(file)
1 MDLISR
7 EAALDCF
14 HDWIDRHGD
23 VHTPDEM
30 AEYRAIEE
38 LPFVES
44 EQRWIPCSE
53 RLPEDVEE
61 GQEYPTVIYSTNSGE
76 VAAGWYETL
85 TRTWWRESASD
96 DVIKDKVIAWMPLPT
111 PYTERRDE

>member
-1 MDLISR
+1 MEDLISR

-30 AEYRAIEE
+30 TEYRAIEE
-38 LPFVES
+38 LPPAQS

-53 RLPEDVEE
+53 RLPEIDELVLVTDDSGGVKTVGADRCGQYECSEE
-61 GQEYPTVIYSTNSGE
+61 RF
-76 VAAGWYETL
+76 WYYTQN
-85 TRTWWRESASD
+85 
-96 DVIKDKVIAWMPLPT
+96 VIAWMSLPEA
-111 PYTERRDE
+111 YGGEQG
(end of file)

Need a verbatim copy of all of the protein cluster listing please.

1 MDLISR
7 EAALDCF
14 HDWIDRHGD
23 VHTPDEM
30 AEYRAIEE
38 LPFVES
44 EQRWIPCSE
53 RLPEDVEE
61 GQEYPTVIYSTNSGE
76 VAAGWYETL
85 TRTWWRESASD
96 DVIKDKVIAWMPLPT
111 PYTERRDE

>member
-1 MDLISR
+1 MEDLISR

-30 AEYRAIEE
+30 TEYRAIEE
-38 LPFVES
+38 LPPAQS

-53 RLPEDVEE
+53 RLPEIDELVLVTDDSGGVKTVGADRCGQYECSEE
-61 GQEYPTVIYSTNSGE
+61 RF
-76 VAAGWYETL
+76 WYYTQN
-85 TRTWWRESASD
+85 
-96 DVIKDKVIAWMPLPT
+96 VIAWMSLPEA
-111 PYTERRDE
+111 YGGEQG